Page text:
Re: Tesla turns ratio ?

Subject:  Re: Tesla turns ratio ?
  Date:   Sun, 15 Jun 1997 07:33:32 +0500
  From:   "Alfred A. Skrocki" <alfred.skrocki-at-cybernetworking-dot-com>
    To:   Tesla List <tesla-at-pupman-dot-com>

On Fri, 13 Jun 1997 00:11:11 -0400 Owen Lawrence
<owen-at-iosphere-dot-net> wrote;

> > related to the ratio of primary to secondary turns! For the benefit 
> > of anyone who is not familiar with the derevation of the ratio of 
> > trasformation in a Tesla coil here it is:
> > 
> >               E = .5 x C x V^2  :energy stored in a capacitor
> >          Eprimary = Esecondary  :conservation of energy law
> > 
> > combining the two equations gives;
> > 
> >   .5 x Cprimary x Vprimary^2 = .5 x Csecondary x Vsecondary^2
> > 
> > dividing both sides by .5 gives;
> > 
> >        Cprimary x Vprimary^2 = Csecondary x Vsecondary^2
> > 
> > Solving in terms of Vsecondary gives;
> > 
> >                   Vsecondary = SQRT (Cprimary / Csecondary)
> Thank you for your very clear explanation.  However, if
> CpVp^2 = CsVs^2,  then Vs = VpSQRT(Cp/Cs).

YES, I goofed on the origional post! I sent out a correction but it 
was too late!

> > Realize this is a theoretical maximum and many factors effect it 
> > such as resistive losses, dialectric losses, coronal leakage, ect. 
> > Examining the above equations should clearly show that ones goals are 
> > to make the secondary capacitance as small as possible while at the 
> Looking at these equations, it can't hurt to start out with a higher
> primary voltage, either.  With a Cp to Cs ratio of 10000 every kilovolt
> increase of input is another hundred kilovolts of output (theoretically).

Yes, there are any ways to increase the output of a Tesla coil;
increase the primary voltage, increase the primary capacitance, 
decrease the primary inductance, increase the secondary inductance 
and decrease the secondary capacitance. But realize you can only go 
so far with any of these changes on a given coil and then you hit a 
point of deminishing returns. 

> > small as is practical. I say practical because a one turn wide 
> > diaeter primary may give minimum inductance but it may not transfer 
> > all the primary energy to the secondary and using too large a primary 
> Now you've gone and said too much, because you make me think of a 
> whole bunch of questions:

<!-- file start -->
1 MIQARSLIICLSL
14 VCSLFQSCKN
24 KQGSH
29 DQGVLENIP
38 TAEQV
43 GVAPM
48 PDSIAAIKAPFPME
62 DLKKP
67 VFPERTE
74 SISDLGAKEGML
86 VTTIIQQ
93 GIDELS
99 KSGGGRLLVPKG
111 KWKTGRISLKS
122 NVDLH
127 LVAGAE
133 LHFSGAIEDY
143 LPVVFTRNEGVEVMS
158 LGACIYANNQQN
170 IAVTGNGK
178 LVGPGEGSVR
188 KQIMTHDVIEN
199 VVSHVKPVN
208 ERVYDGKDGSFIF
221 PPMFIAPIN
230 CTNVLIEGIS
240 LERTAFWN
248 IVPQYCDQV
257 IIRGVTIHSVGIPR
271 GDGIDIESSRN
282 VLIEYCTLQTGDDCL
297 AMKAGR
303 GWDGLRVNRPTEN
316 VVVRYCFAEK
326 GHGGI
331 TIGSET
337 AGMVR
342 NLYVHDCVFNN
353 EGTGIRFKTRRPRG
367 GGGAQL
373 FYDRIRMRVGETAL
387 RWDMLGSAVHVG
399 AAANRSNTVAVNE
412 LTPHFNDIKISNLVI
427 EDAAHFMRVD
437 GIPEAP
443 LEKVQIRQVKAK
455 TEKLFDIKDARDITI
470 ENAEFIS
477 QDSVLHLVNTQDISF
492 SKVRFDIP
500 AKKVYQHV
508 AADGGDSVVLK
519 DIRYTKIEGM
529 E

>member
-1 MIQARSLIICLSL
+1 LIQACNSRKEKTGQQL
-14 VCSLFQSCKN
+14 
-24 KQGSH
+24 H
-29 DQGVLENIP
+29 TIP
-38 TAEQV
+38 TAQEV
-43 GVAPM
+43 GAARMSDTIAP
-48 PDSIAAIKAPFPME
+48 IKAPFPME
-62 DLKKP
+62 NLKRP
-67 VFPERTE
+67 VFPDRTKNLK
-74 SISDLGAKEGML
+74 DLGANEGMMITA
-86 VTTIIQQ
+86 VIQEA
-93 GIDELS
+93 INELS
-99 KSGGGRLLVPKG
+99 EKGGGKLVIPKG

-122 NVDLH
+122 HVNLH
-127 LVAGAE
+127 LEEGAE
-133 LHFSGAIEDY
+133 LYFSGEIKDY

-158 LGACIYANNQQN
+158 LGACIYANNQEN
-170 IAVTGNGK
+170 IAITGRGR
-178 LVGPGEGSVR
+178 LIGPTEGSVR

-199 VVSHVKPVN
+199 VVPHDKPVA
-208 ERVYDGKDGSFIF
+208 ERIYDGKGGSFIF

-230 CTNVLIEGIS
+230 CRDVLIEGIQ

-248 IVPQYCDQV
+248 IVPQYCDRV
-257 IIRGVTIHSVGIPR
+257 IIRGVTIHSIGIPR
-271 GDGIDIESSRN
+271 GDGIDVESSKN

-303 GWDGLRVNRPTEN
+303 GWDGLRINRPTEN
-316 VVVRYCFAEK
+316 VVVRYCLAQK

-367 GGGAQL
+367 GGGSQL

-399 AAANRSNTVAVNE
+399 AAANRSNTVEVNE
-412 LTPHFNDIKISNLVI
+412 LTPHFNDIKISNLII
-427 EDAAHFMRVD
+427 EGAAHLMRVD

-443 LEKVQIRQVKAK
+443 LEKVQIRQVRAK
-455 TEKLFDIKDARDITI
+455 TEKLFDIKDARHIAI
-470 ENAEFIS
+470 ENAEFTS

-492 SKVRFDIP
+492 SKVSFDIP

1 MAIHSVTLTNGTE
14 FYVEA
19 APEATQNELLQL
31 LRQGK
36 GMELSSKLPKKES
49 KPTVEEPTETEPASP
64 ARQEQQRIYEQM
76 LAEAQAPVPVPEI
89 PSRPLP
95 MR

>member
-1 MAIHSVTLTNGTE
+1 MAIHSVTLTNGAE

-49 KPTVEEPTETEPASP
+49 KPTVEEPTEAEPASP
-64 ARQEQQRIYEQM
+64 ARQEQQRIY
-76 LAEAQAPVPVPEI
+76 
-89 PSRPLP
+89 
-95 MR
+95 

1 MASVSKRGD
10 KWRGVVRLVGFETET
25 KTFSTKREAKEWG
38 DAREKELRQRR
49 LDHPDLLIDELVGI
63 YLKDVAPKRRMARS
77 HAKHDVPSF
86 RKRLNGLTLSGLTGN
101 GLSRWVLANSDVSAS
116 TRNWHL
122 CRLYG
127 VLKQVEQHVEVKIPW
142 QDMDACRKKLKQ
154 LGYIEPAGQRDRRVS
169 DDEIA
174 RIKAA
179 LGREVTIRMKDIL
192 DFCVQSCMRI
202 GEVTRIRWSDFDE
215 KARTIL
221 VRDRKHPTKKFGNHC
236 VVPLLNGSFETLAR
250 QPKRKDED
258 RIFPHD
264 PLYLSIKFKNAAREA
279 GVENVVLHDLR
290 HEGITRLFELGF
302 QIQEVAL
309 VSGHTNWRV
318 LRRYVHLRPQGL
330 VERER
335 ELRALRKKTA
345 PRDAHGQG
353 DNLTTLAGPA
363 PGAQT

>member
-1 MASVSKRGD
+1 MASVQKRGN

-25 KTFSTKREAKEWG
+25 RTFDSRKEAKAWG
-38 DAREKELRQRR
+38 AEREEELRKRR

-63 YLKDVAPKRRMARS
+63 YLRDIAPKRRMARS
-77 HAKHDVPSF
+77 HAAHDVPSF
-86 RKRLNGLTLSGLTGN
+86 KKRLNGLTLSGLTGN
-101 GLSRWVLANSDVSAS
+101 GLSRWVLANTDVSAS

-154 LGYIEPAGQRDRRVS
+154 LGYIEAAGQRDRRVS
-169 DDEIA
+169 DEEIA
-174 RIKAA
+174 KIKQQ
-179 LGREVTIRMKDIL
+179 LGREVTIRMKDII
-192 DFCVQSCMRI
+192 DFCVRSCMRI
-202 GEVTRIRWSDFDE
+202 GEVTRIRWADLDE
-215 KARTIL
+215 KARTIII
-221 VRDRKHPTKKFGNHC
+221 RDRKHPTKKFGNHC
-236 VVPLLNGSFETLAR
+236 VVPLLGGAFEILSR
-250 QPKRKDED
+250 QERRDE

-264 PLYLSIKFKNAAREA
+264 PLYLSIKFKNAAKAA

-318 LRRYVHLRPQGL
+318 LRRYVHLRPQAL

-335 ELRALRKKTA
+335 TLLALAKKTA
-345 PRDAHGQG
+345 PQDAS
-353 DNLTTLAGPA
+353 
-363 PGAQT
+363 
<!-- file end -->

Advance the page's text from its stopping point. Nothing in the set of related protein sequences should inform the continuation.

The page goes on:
Well, then I'm doing a good job!

> How much power can theoretically be transferred to  the  secondary?

That is something to still be determined.

> Can someone please explain exactly how the transfer takes place, anyway?
> With the large currents in the primary coil there is a  big magnetic field.
> This will induce currents in the secondary.  But there is also a large
> electric field about the primary conductor, too, isn't there? How does it
> affect the currents in the secondary?  Does the energy driving the secondary
> arrive like radio waves to the antenna of my TV (which means exactly WHAT?
> by the way) or does it arrive like a moving magnet next to a charge?

Again this is an area that has not recieved much theoretical or 
practical treatement! We do know that energy is transfered from the 
primary to the secondary by the primarys fluctuating magnetic field 
cutting through the turns of the secondary but that can't be the only
thing going on or else a Tesla coil would follow the turns ratio 
which it does not! It is also known that resonators spaced far abart 
will respond to their resonant frequency so there is a strong 
possibility that energy is ariving at the secondary from the primary 
in the same way radio waves are propigated. Tesla himself got into a 
lot of theorization on this matter and came up with terms like 
longitudinal waves. There is a sizable aount of discusson on 
longitudinal waves but it is difficult to seperate the B.S. from the 
facts, since this seems to be a favorite with the fringe groups and 
their claims of faster than light transission, ect.

> Since these fields must be spreading out from the primary coil away from the
> secondary, I assume power is lost.  Is there any way to shape the fields in
> such a way as to focus them on the secondary coil "target"?

Probably, one could use one of the ferrites to concentrate the fields 
close to the secondary and probably increase the efficiency BUT then 
core saturation could occur and we would now have to contend with 
historesis losses as well. Dr.Resonance sited a nuber of references 
for you that are good starting points to answers to all these
questions and their worth while investigating.


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                           Alfred A. Skrocki
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